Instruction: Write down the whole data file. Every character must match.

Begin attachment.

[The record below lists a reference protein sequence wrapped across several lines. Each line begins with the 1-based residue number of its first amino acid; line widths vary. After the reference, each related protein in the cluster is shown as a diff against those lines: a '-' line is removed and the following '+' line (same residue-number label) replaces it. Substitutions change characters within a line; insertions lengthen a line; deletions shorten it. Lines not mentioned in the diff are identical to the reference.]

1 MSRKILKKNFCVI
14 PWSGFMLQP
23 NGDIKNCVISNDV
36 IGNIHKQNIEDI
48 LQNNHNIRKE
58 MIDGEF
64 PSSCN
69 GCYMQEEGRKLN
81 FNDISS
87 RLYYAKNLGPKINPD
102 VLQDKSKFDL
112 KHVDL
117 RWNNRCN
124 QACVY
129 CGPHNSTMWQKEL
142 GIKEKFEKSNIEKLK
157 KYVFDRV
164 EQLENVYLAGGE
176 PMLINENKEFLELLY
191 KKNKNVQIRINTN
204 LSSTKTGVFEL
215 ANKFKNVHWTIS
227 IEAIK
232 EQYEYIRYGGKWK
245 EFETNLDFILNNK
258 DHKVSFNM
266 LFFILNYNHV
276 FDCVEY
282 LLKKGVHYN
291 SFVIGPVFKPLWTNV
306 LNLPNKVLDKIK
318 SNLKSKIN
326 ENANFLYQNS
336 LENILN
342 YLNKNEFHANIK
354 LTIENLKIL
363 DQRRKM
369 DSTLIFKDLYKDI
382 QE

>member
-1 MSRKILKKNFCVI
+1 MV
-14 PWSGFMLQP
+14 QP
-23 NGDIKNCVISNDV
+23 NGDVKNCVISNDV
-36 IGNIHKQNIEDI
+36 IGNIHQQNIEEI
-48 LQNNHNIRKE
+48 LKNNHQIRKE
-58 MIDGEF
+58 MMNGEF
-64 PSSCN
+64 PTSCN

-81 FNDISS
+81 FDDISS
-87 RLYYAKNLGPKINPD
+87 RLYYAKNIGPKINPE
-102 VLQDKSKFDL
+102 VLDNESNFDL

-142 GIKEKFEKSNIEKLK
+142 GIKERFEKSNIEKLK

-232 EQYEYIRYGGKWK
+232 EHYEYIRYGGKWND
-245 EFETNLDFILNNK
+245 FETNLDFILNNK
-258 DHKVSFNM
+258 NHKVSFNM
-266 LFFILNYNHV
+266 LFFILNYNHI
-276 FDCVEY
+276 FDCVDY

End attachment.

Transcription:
[The record below lists a reference protein sequence wrapped across several lines. Each line begins with the 1-based residue number of its first amino acid; line widths vary. After the reference, each related protein in the cluster is shown as a diff against those lines: a '-' line is removed and the following '+' line (same residue-number label) replaces it. Substitutions change characters within a line; insertions lengthen a line; deletions shorten it. Lines not mentioned in the diff are identical to the reference.]

1 MSRKILKKNFCVI
14 PWSGFMLQP
23 NGDIKNCVISNDV
36 IGNIHKQNIEDI
48 LQNNHNIRKE
58 MIDGEF
64 PSSCN
69 GCYMQEEGRKLN
81 FNDISS
87 RLYYAKNLGPKINPD
102 VLQDKSKFDL
112 KHVDL
117 RWNNRCN
124 QACVY
129 CGPHNSTMWQKEL
142 GIKEKFEKSNIEKLK
157 KYVFDRV
164 EQLENVYLAGGE
176 PMLINENKEFLELLY
191 KKNKNVQIRINTN
204 LSSTKTGVFEL
215 ANKFKNVHWTIS
227 IEAIK
232 EQYEYIRYGGKWK
245 EFETNLDFILNNK
258 DHKVSFNM
266 LFFILNYNHV
276 FDCVEY
282 LLKKGVHYN
291 SFVIGPVFKPLWTNV
306 LNLPNKVLDKIK
318 SNLKSKIN
326 ENANFLYQNS
336 LENILN
342 YLNKNEFHANIK
354 LTIENLKIL
363 DQRRKM
369 DSTLIFKDLYKDI
382 QE

>member
-1 MSRKILKKNFCVI
+1 MV
-14 PWSGFMLQP
+14 QP
-23 NGDIKNCVISNDV
+23 NGDVKNCVISNDV
-36 IGNIHKQNIEDI
+36 IGNIHQQNIEEI
-48 LQNNHNIRKE
+48 LKNNHQIRKE
-58 MIDGEF
+58 MMNGEF
-64 PSSCN
+64 PTSCN

-81 FNDISS
+81 FDDISS
-87 RLYYAKNLGPKINPD
+87 RLYYAKNIGPKINPE
-102 VLQDKSKFDL
+102 VLDNESNFDL

-142 GIKEKFEKSNIEKLK
+142 GIKERFEKSNIEKLK

-232 EQYEYIRYGGKWK
+232 EHYEYIRYGGKWND
-245 EFETNLDFILNNK
+245 FETNLDFILNNK
-258 DHKVSFNM
+258 NHKVSFNM
-266 LFFILNYNHV
+266 LFFILNYNHI
-276 FDCVEY
+276 FDCVDY